He was the 31-year-old stockbroker dubbed “The Wall Street Whiz Kid” by Good Morning America’s Steve Crowley for his uncanny knack of predicting market highs and lows.
Now, after 25 years and two debilitating bouts of clinical depression, Peter Grandich, author of Confessions of a Wall Street Whiz Kid , says Americans’ market-driven fixation on amassing a fortune is driving us crazy.
“The fight to keep up with the Joneses is leading to more people with intolerable levels of anxiety and stress, which contribute to serious mental health problems,” says Grandich, who runs Trinity Financial Sports & Entertainment Management Co., a firm that specializes in offering professional athletes, celebrities and the general public estate planning from a Christian perspective.
A January Gallup poll found Americans at their highest money stress levels in 10 years, with 51 percent worried about maintaining their standard of living.
“Our whole culture now is built on the premise that we have to have more money and more stuff to feel happy and secure,” he says. “Public storage is the poster child for what’s wrong with America. We have too much stuff because we’ve bought into the myth fabricated by Wall Street and Madison Avenue, which rely on millions of people driven to make more money so they can profit from this insane quest.”
Grandich was one of those people, he says. He loved making money, making more, and spending it. By his mid-30s, he was a multi-millionaire suffering his first disabling panic attacks. Looking back, he says, part of the problem was a life out of balance.
“My priorities were, No. 1, me, my reputation and my ego, and then my wife and our daughter,” he says. “There was not much else.”
Everything rode on how he did in the market, and when that wavered, Grandich grew increasingly anxious. Within a year of his first panic attack, bouts of crippling anxiety and hopelessness rooted as a deep and pervasive depression. Twice, he came to the point of attempting suicide.
In 1995, Grandich left the professional money management and brokerage business, but it took him several more years to find his way back to enjoying his life. He wants to warn others caught up in the money chase, and to offer hope to the one in 10 Americans who suffer depression.
He offers this guidance from his own experience:
• Anybody who has suffered depression more than once is at risk to go through it again. Grandich says he learned he is genetically predisposed to clinical depression because of his family history. “Be prepared to understand that it will always be with you,” he says. “It’s medically driven due to chemical imbalances in the brain.”
• Get professional help. Without medical help you have no chance. “For me, it was talk therapy and pharmaceutical intervention to flip that chemical switch in my brain,” Grandich says. “You can’t just ‘snap out of it’ because you don’t think rationally.”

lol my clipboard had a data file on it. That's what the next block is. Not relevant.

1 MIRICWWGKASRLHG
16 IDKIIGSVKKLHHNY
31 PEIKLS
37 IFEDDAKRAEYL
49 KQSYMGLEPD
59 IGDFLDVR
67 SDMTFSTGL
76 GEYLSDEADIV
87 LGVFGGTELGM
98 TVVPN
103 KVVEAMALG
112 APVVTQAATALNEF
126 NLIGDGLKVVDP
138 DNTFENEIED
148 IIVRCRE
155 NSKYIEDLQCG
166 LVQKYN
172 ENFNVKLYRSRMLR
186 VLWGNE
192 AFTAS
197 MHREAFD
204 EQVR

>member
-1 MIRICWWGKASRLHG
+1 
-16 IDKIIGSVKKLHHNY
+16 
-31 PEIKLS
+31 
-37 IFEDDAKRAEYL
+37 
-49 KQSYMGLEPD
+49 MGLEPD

• It’s not a sign of weakness and nothing to be ashamed about. With men especially, the “macho thing” gets in the way of seeking help, Grandich notes. It’s not something that can be fixed with will power or that you can just snap out of; the brain is injured.
• Get seriously reacquainted with your Creator. Grandich grew up without religion and became a Catholic simply to marry his wife. He had no spiritual anchor and his relationship to God was “the occasional 9-1-1call.” He has found comfort in recognizing that there is “someone bigger than me” in control and in having rules that make sense for governing his life. When friends ask, “What if it turns out there really is no God and no afterlife?” he says, “It’s still a better way to live.”
Grandich says he’s grateful for the revelations he experienced, and that he found a way out of the painful darkness.
“I’m satisfied it happened for a reason, and not to use my experience to help others would be unfair,” he says. “The blessing for me is, I’ve been shown the mess I was. There are still a lot of people out there who don’t yet realize that, if money is their god, they’re headed for a lot of suffering.”
Peter Grandich became renowned in the financial industry when he predicted market crashes and rebounds in The Grandich Letter, a newsletter he created in 1984. It’s currently a blog featuring his commentary on the world’s economies and financial markets as well as social and political topics. Grandich is co-founder, with former New York Giants player Lee Rouson, of Trinity Financial Sports & Entertainment Management Co., a firm that specializes in offering guidance from a Christian perspective to professional athletes and celebrities.